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SA’s Olympic Marathon Hopefuls

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The opening ceremony of the
Games will take place on 27 July and the Games will run for two weeks, ending
on 12 August. It promises to be a spectacular event, with 26 sports broken down
into a total of 39 disciplines that will be contested by the world’s best. From
all corners of the globe, the race for spots on the various countries’ Olympic
teams is hotting up as athletes try to make the qualifying standards.

 

Midstream-banner-scaled SA’s Olympic Marathon Hopefuls Features

In South Africa, according to
SASCOC, the final date for Games qualification is 31 May, but various codes
have other qualification cut-offs. “We have spent many hours investing in our
sports stars and hopefully we will reap some of those rewards in London. Many
of the codes are busy with their final qualifying preparations right now,” says
SASCOC Chief Executive Officer Mr Tubby Reddy.

 

Amongst our
hopeful Olympians are some of the best long distance runners in the country,
and Modern Athlete caught up with
three of them: Coolboy Ngamole and Ren? Kalmer, who have both already qualified
for the Olympic marathon, as well as Irvette van Blerk, who is hoping to
qualify next month.

 

IRVETTE VAN BLERK

One of our
country’s top half marathon athletes, Irvette decided last year to take on the
marathon distance in order to make the Olympic team. Though she has been
training for this distance, she has not yet completed a marathon – her first
marathon was going to be the Soweto Marathon in November, but after an
unfortunate fall in the early stages, she had to withdraw later in the race.
She now has her eyes set on qualifying for the Games at the upcoming London
Marathon in April, where she hopes to run the required sub-2:37 qualifying
time.

 

“I am
nervous with it being my first marathon. Soweto was not the best of
experiences, but luckily I have recovered from all injuries and I am ready for
this new challenge. I believe in myself and would like to enjoy every minute of
the experience in London.” She will be accompanied to the London Marathon by
fianc? and Olympic 400m hurdles hopeful LJ van Zyl. “LJ is also a big
motivation to qualify. It will be very special for both of us to share an
experience such as the Olympic Games.”

 

Irvette will
be jetting off to New York to run the New York Half Marathon on 18 March. “That
is where I set my PB of 70:56 last year!” And just like most athletes, she is
dreaming of an Olympic medal, but at the same time she is realistic and says if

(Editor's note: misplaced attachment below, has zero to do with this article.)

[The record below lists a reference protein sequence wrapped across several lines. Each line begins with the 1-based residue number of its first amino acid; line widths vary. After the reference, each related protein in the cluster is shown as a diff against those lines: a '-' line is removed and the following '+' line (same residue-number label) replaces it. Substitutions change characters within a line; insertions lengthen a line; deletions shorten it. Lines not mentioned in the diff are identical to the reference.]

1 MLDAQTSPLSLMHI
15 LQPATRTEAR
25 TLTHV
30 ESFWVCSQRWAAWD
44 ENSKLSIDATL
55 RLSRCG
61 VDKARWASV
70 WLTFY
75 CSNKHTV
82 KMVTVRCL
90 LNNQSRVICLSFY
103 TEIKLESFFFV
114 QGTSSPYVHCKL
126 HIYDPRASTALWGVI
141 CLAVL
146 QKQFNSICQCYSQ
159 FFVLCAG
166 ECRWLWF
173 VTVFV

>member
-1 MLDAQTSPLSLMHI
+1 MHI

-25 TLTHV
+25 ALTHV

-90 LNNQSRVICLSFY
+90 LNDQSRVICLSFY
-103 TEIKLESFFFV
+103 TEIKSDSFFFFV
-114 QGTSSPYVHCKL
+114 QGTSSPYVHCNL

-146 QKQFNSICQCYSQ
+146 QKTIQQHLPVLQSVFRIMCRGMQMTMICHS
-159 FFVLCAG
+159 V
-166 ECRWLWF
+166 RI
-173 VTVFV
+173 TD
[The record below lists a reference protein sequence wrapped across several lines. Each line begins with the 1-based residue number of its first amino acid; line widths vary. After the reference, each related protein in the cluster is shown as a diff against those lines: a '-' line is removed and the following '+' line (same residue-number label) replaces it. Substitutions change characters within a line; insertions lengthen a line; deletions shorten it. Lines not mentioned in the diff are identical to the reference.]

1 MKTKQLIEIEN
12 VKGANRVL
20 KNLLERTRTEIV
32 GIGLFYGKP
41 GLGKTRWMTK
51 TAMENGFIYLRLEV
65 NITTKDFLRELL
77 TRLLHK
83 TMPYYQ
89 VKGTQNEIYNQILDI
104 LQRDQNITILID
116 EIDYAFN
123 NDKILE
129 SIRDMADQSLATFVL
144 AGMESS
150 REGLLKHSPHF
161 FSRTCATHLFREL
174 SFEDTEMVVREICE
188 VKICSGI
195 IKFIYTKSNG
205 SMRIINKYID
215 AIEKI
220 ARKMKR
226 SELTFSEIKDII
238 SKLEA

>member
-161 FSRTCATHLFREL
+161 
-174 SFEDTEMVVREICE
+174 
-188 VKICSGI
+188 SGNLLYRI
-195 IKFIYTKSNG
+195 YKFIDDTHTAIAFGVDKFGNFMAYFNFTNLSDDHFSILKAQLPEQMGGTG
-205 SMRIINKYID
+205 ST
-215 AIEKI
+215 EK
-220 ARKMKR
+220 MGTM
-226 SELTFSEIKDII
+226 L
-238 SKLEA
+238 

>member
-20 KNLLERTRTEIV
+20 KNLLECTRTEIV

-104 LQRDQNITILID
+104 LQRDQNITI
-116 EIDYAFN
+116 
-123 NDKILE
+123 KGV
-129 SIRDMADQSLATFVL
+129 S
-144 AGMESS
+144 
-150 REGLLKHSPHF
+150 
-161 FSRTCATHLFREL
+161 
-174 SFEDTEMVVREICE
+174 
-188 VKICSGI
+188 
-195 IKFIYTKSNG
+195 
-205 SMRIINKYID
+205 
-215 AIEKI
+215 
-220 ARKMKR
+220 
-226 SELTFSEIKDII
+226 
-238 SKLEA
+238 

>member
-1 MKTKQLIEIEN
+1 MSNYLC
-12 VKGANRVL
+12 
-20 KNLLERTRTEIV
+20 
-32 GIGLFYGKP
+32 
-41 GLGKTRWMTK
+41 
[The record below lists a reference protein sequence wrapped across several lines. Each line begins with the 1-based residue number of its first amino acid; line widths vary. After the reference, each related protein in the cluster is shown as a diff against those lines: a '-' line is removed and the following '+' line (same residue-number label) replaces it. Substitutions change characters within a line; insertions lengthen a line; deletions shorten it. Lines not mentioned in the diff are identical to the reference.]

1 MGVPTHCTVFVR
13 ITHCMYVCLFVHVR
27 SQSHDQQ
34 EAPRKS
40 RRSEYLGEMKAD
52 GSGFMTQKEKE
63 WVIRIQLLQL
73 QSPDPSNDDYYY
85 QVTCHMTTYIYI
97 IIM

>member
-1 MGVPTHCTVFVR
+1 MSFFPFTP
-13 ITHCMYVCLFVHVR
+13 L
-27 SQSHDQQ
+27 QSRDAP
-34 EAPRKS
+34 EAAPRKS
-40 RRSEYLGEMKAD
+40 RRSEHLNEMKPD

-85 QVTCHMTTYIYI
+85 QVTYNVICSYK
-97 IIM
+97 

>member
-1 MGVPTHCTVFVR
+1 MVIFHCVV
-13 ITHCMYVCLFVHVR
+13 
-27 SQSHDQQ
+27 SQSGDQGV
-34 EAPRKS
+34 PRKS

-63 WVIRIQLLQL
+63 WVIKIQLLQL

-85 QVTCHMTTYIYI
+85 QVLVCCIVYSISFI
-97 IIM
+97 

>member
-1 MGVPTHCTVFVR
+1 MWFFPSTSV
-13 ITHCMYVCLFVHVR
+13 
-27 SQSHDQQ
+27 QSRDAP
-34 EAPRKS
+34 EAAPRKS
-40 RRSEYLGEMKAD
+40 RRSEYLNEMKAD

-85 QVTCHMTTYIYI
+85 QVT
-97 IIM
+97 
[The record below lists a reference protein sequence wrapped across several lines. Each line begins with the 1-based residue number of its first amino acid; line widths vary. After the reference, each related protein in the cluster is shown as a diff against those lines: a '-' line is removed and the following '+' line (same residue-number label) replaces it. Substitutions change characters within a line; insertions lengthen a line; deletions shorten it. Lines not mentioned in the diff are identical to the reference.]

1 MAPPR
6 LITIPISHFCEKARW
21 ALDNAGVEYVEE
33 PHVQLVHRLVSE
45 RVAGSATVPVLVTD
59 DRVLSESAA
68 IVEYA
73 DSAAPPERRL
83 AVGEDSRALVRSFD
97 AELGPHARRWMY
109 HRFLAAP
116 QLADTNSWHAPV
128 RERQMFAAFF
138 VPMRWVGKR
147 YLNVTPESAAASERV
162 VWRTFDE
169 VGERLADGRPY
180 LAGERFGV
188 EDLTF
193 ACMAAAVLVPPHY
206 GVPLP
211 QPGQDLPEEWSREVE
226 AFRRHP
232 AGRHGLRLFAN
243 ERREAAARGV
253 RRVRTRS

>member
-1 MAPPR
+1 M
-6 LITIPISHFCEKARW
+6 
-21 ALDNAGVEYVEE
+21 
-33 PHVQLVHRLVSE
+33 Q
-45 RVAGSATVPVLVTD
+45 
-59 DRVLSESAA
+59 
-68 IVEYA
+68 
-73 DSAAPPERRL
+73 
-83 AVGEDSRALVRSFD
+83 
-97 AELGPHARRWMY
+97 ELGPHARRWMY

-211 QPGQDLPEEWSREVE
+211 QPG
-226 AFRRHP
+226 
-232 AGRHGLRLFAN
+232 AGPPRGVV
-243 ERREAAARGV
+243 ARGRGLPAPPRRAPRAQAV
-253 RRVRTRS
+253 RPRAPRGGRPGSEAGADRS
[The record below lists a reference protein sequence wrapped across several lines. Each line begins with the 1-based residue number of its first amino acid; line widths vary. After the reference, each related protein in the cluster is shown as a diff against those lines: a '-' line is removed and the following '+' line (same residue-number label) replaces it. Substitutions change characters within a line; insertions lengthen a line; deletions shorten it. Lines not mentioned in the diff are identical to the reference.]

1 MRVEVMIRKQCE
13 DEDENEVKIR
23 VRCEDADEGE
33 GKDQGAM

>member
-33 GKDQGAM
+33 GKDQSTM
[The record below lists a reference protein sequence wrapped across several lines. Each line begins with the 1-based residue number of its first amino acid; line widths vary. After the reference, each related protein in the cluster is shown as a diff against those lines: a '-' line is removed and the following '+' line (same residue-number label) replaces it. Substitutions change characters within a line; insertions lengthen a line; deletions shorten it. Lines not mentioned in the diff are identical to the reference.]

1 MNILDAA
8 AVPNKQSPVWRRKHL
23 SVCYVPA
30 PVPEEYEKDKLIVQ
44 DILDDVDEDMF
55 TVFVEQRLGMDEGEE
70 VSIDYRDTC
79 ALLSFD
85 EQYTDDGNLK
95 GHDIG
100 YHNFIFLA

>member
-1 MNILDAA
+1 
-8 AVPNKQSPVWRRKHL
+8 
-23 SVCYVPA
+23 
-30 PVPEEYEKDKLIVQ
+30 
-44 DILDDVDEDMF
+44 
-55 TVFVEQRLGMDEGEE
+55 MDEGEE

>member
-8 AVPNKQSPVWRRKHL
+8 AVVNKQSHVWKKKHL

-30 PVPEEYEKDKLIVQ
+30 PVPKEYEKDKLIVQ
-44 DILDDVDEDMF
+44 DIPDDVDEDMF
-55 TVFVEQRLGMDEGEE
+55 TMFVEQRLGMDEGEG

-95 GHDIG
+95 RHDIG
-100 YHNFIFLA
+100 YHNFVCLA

she does qualify, she will aim for a PB at the Games.

 

REN? KALMER

She is one
of our country’s best known and most loved female athletes. After a career of some
15 years mainly focussing on the 1 500m on the track as well as shorter road
distances, she decided to shift focus to the marathon last year. Her biggest
breakthrough yet was recently when she ran a 2:29 marathon in Yokohama, Japan,
and qualified for the Games.

 

“I am very
happy that I made the switch to the marathon distance last year already,
because I underestimated the distance! With my performance in Yokohama I proved
that I can compete internationally. I am convinced that I can still run much
faster.”

 

Marathon
athletes have until 30 April to qualify for the Games, whereafter a team of three
athletes will be chosen. “Till now I am the only SA women who has qualified,
but I am keeping my fingers crossed that we will be a full women’s team
representing South Africa. I don’t think a full SA women’s team has ever been
chosen, so it will be fantastic if another two women can qualify.”

 

Ren? will
soon be in action in London and Japan as a pacemaker. The first race is the
Nagoya Women’s Marathon in Japan. “I need to run at 3:25min/km pace and have to
pace between the 15km and 25km mark.” In April she is off to London to help
those trying to qualify in under 2:28. “This is going to be such great
experience in the build-up to the Games.”

 

Having been
part of the Olympic team in 2008 in Beijing, Ren? says this time around she
knows what to expect. She does not plan to run another full marathon before the
Games, as it takes too much out of one. “I am concentrating 100% on the Games.
I will be running a few local races, such as the Two Oceans Half Marathon and
the Spar Women’s series.” As for the Games, she says she is hoping to be
competitive. “I am hoping for a PB, everything thereafter is a bonus.”

 

COOLBOY NGAMOLE

The reigning SA Marathon Champ took much of the pressure off
himself this year by already qualifying for the Games last year, when he flew
home in a personal best time of 2:10:43 in Valencia, Spain, in November.
Another
four of our male marathon runners have already run sub-2:15 qualifying times
for the Olympics: Lusapho April (2:11:09), Stephen Mokoka (2:10:29), Hendrick
Ramaala (2:12:22) and Othaniel Phahlane (2:14:55). It is up to SASCOC to decide
who makes the team.

 

Coolboy seems a certain pick and
says he is very excited about the prospect. “I am very happy with my training
up to now. I have no injuries and am feeling good.” He plans to run some track
and field events leading up to the Games. “I also want to focus on some 10km
and 21km races to build up some speed,” he says.

 

Unsurprisingly, he admits that
he dreams of winning an Olympic medal, but right now his biggest goal is just
making the team and representing South Africa in London on the world’s biggest
sporting stage.

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